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Sheer charm.

Texas-born Hagman, the son of Mary Martin of Peter Pan fame, tells of his life, loves, and liver.

Hagman, often farmed out to nannies and various schools, saw little of his mother after his first year. She’d married at 16, had him at 17, then opened a dancing school, traipsed off to Hollywood, won a Broadway role, and became famous for her strip-tease to “My Heart Belongs to Daddy.” His brawny, hard-drinking lawyer dad tried to toughen him up, took him hunting with the old boys and cases of bourbon, tried to get him laid in a Mexican cathouse. Mother Mary remarried, but Larry couldn’t stand his stepfather. Father Hagman wanted him to be a lawyer and take over his Texas law firm, but Larry opted for acting. Later, his mother got him into Margot Jones’s prestigious theater group in Dallas. Says Hagman: “A lot of people criticize nepotism, but hell, it worked for me.” He quits college and takes up with Margaret Webster’s Shakespeare troupe. He works in musicals in St. Petersburg, Florida, then his mother gets him a small part in South Pacific, her big show. In England, in the Air Force, he mounts shows and tours them about military bases, dates 17-year-old Joan Collins. Later, he lands the part of Tony Nelson, an astronaut whose space capsule lands on an island where he finds a bottle containing a 2,000-year-old genie named Jeannie—and this becomes the long-running TV comedy I Dream of Jeannie. At 34, he crashes from quitting amphetamines and tobacco at once, but soon tries LSD, which he praises for its spiritual visions and lasting insights. The memoir’s highlights are about his role in Dallas and his refusing to tell even the Queen of England who shot J.R. Although he gives up alcohol at 62, his drinking leads to a cirrhotic liver and a transplant, which brings its own visions of the life force.

Sheer charm.

Pub Date: Nov. 9, 2001

ISBN: 0-7432-2181-8

Page Count: 320

Publisher: Simon & Schuster

Review Posted Online: May 19, 2010

Kirkus Reviews Issue: Sept. 15, 2001

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The author's youthfulness helps to assure the inevitable comparison with the Anne Frank diary although over and above the...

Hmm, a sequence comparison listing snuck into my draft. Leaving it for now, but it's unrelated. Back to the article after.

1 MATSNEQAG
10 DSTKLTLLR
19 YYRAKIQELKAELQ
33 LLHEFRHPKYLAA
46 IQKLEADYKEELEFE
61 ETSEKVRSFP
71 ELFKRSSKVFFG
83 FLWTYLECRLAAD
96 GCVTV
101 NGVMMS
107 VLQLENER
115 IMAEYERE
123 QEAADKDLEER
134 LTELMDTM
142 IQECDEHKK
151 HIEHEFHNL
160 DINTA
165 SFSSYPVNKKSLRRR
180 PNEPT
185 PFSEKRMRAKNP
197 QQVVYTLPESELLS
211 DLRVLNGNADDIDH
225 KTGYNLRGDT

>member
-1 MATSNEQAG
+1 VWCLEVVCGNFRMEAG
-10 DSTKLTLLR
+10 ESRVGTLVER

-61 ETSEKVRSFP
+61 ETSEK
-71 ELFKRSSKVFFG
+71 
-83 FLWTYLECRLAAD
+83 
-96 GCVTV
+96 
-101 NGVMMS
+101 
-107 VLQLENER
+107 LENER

Elie Wiesel spent his early years in a small Transylvanian town as one of four children. 

He was the only one of the family to survive what Francois Maurois, in his introduction, calls the "human holocaust" of the persecution of the Jews, which began with the restrictions, the singularization of the yellow star, the enclosure within the ghetto, and went on to the mass deportations to the ovens of Auschwitz and Buchenwald. There are unforgettable and horrifying scenes here in this spare and sombre memoir of this experience of the hanging of a child, of his first farewell with his father who leaves him an inheritance of a knife and a spoon, and of his last goodbye at Buchenwald his father's corpse is already cold let alone the long months of survival under unconscionable conditions. 

The author's youthfulness helps to assure the inevitable comparison with the Anne Frank diary although over and above the sphere of suffering shared, and in this case extended to the death march itself, there is no spiritual or emotional legacy here to offset any reader reluctance.

Pub Date: Jan. 16, 2006

ISBN: 0374500010

Page Count: 120

Publisher: Hill & Wang

Review Posted Online: Oct. 7, 2011

Kirkus Reviews Issue: Jan. 15, 2006

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A wonderful page-turner written with humility, immediacy, and great style. Nothing came cheap and easy to McCandless, nor...

The excruciating story of a young man on a quest for knowledge and experience, a search that eventually cooked his goose, told with the flair of a seasoned investigative reporter by Outside magazine contributing editor Krakauer (Eiger Dreams, 1990). 

Chris McCandless loved the road, the unadorned life, the Tolstoyan call to asceticism. After graduating college, he took off on another of his long destinationless journeys, this time cutting all contact with his family and changing his name to Alex Supertramp. He was a gent of strong opinions, and he shared them with those he met: "You must lose your inclination for monotonous security and adopt a helter-skelter style of life''; "be nomadic.'' Ultimately, in 1992, his terms got him into mortal trouble when he ran up against something—the Alaskan wild—that didn't give a hoot about Supertramp's worldview; his decomposed corpse was found 16 weeks after he entered the bush. Many people felt McCandless was just a hubris-laden jerk with a death wish (he had discarded his map before going into the wild and brought no food but a bag of rice). Krakauer thought not. Admitting an interest that bordered on obsession, he dug deep into McCandless's life. He found a willful, reckless, moody boyhood; an ugly little secret that sundered the relationship between father and son; a moral absolutism that agitated the young man's soul and drove him to extremes; but he was no more a nutcase than other pilgrims. Writing in supple, electric prose, Krakauer tries to make sense of McCandless (while scrupulously avoiding off-the-rack psychoanalysis): his risky behavior and the rites associated with it, his asceticism, his love of wide open spaces, the flights of his soul.

A wonderful page-turner written with humility, immediacy, and great style. Nothing came cheap and easy to McCandless, nor will it to readers of Krakauer's narrative. (4 maps) (First printing of 35,000; author tour)

Pub Date: Jan. 1, 1996

ISBN: 0-679-42850-X

Page Count: 320

Publisher: Villard

Review Posted Online: May 19, 2010

Kirkus Reviews Issue: Oct. 15, 1995

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